GW Elementary I

 

The Organizing Principle of the Montessori Elementary Program

“… all things are part of the universe and are connected with each other to form one whole unity. This idea helps the mind of the child to become fixed, to stop wandering in an aimless quest for knowledge. The child is satisfied, having found the universal center of self in all things.”
– Maria Montessori, To Educate the Human Potential

The Great Lessons are an important and unique part of the Montessori curriculum. These lessons are bold, exciting, and are designed to awaken a child’s imagination and curiosity. The child should be struck with the wonder of creation, thrilled with new ideas, and awed by the inventiveness and innovation that is part of the human spirit.

The Five Great Lessons are traditionally presented in lower elementary (grades 1-3), and are presented every year so that children see them more than one time. Unlike the 3-6 year old environment, where the child is introduced first to “small” ideas that gradually widen into larger concepts, the elementary child is introduced right away to large concepts – the largest of all being the beginning of the universe. Then they can be shown how all the smaller ideas fit into the larger framework.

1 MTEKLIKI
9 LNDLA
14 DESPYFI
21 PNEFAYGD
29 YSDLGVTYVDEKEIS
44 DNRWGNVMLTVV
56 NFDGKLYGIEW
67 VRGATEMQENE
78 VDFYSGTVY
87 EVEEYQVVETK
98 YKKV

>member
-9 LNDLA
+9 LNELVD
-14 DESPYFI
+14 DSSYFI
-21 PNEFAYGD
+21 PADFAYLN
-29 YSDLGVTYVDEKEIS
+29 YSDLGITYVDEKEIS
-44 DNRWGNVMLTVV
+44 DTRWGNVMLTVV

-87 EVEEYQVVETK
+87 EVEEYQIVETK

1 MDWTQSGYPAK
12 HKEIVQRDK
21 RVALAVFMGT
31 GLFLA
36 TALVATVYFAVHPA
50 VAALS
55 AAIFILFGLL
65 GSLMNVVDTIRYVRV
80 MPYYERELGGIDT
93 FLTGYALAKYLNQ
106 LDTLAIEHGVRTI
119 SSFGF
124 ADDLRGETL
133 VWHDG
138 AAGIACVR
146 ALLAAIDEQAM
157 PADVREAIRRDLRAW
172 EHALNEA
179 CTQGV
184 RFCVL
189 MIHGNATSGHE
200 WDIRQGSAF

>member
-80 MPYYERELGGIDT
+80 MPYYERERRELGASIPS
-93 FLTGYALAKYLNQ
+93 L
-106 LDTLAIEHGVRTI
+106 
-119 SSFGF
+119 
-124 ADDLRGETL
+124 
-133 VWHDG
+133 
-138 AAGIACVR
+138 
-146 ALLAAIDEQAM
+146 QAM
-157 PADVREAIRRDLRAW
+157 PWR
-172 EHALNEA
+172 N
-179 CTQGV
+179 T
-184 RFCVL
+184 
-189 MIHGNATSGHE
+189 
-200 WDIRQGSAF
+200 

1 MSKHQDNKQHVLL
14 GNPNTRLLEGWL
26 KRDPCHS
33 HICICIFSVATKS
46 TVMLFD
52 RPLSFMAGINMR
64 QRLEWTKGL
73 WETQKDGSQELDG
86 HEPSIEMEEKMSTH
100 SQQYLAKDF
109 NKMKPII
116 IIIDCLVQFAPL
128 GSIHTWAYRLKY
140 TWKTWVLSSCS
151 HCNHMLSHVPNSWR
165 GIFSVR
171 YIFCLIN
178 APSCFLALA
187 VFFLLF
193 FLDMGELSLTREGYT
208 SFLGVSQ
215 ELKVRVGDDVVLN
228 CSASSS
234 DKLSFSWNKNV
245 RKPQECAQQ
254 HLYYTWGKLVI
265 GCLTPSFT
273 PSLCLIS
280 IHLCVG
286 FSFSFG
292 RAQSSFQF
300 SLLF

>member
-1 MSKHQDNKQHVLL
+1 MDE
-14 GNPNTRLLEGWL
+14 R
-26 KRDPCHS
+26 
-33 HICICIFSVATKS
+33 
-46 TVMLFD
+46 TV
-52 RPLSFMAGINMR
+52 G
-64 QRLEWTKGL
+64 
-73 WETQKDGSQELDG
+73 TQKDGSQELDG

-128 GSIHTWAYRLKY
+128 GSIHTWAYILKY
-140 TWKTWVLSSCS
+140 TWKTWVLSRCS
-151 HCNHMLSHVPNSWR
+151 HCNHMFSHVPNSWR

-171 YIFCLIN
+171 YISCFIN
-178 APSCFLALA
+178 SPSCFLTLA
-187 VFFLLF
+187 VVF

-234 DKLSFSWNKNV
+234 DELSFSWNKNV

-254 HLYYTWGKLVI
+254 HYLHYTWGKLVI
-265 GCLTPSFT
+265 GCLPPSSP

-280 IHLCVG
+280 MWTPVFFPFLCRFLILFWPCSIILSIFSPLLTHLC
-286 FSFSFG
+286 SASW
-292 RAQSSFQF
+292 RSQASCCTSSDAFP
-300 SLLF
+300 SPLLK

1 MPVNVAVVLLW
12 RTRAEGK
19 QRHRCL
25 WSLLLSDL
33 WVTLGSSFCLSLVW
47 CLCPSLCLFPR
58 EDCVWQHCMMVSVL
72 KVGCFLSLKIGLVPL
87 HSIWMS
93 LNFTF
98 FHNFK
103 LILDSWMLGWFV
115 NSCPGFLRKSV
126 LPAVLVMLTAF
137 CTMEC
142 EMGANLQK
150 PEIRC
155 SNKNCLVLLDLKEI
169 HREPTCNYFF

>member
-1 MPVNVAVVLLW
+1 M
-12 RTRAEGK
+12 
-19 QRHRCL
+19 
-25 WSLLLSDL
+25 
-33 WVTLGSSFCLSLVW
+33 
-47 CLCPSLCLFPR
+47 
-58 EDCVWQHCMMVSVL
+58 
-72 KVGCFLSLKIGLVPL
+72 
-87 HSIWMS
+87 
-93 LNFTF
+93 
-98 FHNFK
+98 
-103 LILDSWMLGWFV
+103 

Traditionally, there are Five Great Lessons that are used to paint a broad impressionistic picture before moving to more specific study. They consist of:

• First Great Lesson – Coming of the Universe and the Earth
• Second Great Lesson – Coming of Life
• Third Great Lesson – Coming of Human Beings
• Fourth Great Lesson – Communication in Signs
• Fifth Great Lesson – The Story of Numbers

 

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